Mountains have long captured our imagination. For early civilizations, mountains offered protection from enemy attacks; their inhospitable environments kept danger at bay and allowed for peaceful areas of respite in valleys for countless villagers. As looming fierce protectors, mountains became the mythical homes to gods and spirits. But much like fire, the power to safeguard was also the power to destroy. It’s not difficult to imagine ancient humans grasping with the terrible natural forces they encountered — avalanches, hurricane strength winds, and brutal cold — and creating mythology and lore to explain these beautiful but deadly environments.

To the Ancient Greeks, the summit of Mount Olympus was the home of the twelve Olympians (the deities of the pantheon) including Zeus, the king of the gods. To the Romans, Mount Etna was where the god Vulcan kept his fiery blacksmith’s forge.

Farther to the east, mountains were viewed as holy places. In Buddhism, Mount Meru (Sumeru in Sanskrit) is the center of the physical and spiritual universe. Now known as Mount Kailash, this 21,778 ft (6,638 m) peak in the Tibet Autonomous Region is sacred to four religions (Buddhism, Jainism, Hinduism, and Bon) and is the site for pilgrimages that have been occurring for several millennia. Climbing this mountain is forbidden.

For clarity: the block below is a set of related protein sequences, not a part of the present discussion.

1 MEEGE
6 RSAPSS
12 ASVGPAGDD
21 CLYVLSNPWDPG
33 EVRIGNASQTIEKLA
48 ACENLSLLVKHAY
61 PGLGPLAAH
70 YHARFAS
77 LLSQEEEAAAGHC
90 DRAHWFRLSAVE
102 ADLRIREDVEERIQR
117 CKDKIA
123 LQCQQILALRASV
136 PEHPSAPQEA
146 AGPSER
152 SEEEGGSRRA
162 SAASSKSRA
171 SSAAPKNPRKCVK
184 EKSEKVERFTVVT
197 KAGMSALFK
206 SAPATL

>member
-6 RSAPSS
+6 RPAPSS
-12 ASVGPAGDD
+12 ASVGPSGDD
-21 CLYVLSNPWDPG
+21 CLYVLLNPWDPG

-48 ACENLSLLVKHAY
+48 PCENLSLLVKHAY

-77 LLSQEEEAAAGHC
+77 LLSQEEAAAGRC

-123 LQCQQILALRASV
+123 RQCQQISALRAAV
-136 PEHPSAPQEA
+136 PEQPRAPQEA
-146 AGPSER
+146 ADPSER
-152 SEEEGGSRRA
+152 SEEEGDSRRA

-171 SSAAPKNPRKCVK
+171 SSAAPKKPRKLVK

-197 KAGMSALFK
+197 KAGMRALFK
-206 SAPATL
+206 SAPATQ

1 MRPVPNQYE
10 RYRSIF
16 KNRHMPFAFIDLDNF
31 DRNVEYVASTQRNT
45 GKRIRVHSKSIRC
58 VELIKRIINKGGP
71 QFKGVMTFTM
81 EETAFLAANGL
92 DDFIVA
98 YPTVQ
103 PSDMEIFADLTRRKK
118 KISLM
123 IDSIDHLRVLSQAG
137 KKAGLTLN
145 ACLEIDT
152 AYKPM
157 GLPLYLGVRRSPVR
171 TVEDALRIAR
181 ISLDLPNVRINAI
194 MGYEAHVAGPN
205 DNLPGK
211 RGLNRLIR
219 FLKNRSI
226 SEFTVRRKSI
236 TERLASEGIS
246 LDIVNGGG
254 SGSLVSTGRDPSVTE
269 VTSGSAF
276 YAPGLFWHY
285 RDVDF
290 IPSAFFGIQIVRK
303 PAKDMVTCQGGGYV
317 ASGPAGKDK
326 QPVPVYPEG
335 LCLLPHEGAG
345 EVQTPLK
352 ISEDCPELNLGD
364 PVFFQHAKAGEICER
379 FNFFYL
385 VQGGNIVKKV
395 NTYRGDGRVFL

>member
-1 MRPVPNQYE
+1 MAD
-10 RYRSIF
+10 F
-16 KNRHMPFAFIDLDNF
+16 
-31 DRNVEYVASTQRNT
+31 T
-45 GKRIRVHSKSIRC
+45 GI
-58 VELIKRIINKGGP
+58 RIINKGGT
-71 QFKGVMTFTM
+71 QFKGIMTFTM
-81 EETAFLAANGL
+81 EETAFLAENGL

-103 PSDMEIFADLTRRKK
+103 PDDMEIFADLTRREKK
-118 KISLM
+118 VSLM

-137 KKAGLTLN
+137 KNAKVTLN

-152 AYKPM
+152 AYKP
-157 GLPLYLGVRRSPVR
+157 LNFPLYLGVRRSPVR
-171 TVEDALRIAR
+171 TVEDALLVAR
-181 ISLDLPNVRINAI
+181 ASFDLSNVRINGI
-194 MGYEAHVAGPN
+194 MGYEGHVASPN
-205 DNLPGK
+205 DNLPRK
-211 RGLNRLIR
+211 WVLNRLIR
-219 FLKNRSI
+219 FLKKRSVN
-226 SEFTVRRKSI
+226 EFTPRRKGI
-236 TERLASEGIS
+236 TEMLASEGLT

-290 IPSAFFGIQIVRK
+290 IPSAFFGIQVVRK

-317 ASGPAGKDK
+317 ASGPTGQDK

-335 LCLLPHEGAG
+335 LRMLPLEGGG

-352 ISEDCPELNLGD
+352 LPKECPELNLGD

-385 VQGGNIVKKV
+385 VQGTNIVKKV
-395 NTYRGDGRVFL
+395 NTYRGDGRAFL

The Buddhist monk FaXian (~350 CE) travelled from China to northern India in search of Buddhist scriptures. He and his companions had to traverse the Hindu Kush, the Karakoram, and the Himalayas. His writings share that he believed these places contained terrible dragons capable of spewing snow, wind, and stones: “Of those that encounter these dangers, not one in ten thousand escapes.”

In the 18th and 19th centuries, mountains became a scientific curiosity, something to be mapped, measured, and explored. K2 (28,250 ft / 8610 m) the second highest mountain on Earth, got its name from the British Great Trigonometrical Survey, which began in 1802. Surveying the mountains in the Karakoram, they simply labelled them K1, K2, K3, etc. Since no one else had named it and no religions claimed it, the name K2 stuck.

Inquisitiveness, of course, led to climbing and mountains became a symbol of conquest. Mountains fueled imaginations, sparked ingenuity (crampons, ice screws, and high-altitude oxygen rigs, etc.) and provided a crucible for storytelling that continues unabashed today. In both fiction and non-fiction alike, the struggles of person vs nature, person vs supernatural, and even person vs person play out in survivalist dramas that stimulate our minds. Mountaineering triumphs and tragedies abound in prose, poem, and film.

The British mountaineer George Mallory, who died climbing Mount Everest in 1924 along with Sandy Irvine, was once asked by a reporter, “Why climb Everest?”

Mallory’s short reply was, “Because it’s there.”

Many are familiar with this quote, but here’s his follow-up explanation: “Everest is the highest mountain in the world, and no man has reached its summit. Its existence is a challenge. The answer is instinctive, a part, I suppose, of man’s desire to conquer the universe.”